The report, 3D Printing and the Future of Supply Chains, was released by global logistics provider DHL and the company says the technology needs to become faster, more agile and more advanced before it can become a core production technology. There are, of course, also issues surrounding warranties, liability and intellectual property.
However, it goes on to recognise 3D printing as a potentially transformative technology having previously recognised it as one of the major disruptive trends to impact the logistics industry in the near future.
“It is not a magic bullet that will render factory mass production and manufacturing obsolete. Its exciting potential lies more in its capability to simplify the production of highly complex and customisable products and spare parts – and this could bring logistics and manufacturing closer together than ever before," said Matthias Heutger, senior vice-president of customer solutions and innovation at DHL.
An Ernst & Young global 3D printing survey revealed that 38% of companies anticipate using the technology in their serial production within five years, according to DHL – but not necessarily to completely replace traditional manufacturing.
“We believe 3D printing will have the most impact in the medium term on logistics in spare parts and individualised parts manufacturing," said DHL in its report.
Earlier this year, PSA Group signed a letter of intent for a strategic partnership with Divergent 3D, the company behind the world’s first 3D printed supercar, targeting multiple joint development projects.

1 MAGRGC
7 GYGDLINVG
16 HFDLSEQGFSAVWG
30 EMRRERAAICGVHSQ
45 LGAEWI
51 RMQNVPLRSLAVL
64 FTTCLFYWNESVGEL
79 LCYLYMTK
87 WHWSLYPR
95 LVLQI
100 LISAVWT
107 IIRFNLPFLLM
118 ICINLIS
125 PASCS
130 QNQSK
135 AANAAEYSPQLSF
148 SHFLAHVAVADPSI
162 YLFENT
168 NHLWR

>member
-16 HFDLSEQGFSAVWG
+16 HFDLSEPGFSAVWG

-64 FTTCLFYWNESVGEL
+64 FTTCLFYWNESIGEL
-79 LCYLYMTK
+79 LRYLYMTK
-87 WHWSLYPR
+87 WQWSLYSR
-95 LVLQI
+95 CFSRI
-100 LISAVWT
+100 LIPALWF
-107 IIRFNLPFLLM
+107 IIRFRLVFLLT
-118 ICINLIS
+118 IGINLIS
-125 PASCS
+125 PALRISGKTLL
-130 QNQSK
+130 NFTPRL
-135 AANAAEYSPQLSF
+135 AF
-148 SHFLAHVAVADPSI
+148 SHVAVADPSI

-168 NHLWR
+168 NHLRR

Mercedes-Benz Trucks is already using the technology, meanwhile, to resolve backlogs in spare parts delivery. The truckmaker will now allow customers to 3D print more than 30 different spare parts for its vehicles.
“Customers no longer have to face a lengthy wait for original factory spare parts to be delivered. Instead they can have the part printed at the nearest facility and delivered in less time,” said the DHL report.
Logistics providers could also play a significant role by achieving economies of scale with the building of networks of shared 3D printers in warehouses and distribution centres around the world.
“In the same way as many companies today provision spare parts to a third party logistics provider, in future companies will be able to entrust their logistics provider to efficiently process, print, and deliver spare parts orders in a fast, low-cost manner,” suggested the DHL report.
In September, Ford began working with 3D printing and additive manufacturing provider Stratasys to test and develop automotive-grade 3D printed interior parts, such as side and ceiling panels, instrument panels and centre consoles.
Elsewhere, Audi recently established a 3D printing centre (pictured) in Ingolstadt, Germany, which is already producing metal parts for series production tools. The company says printed car components for small model series are also conceivable.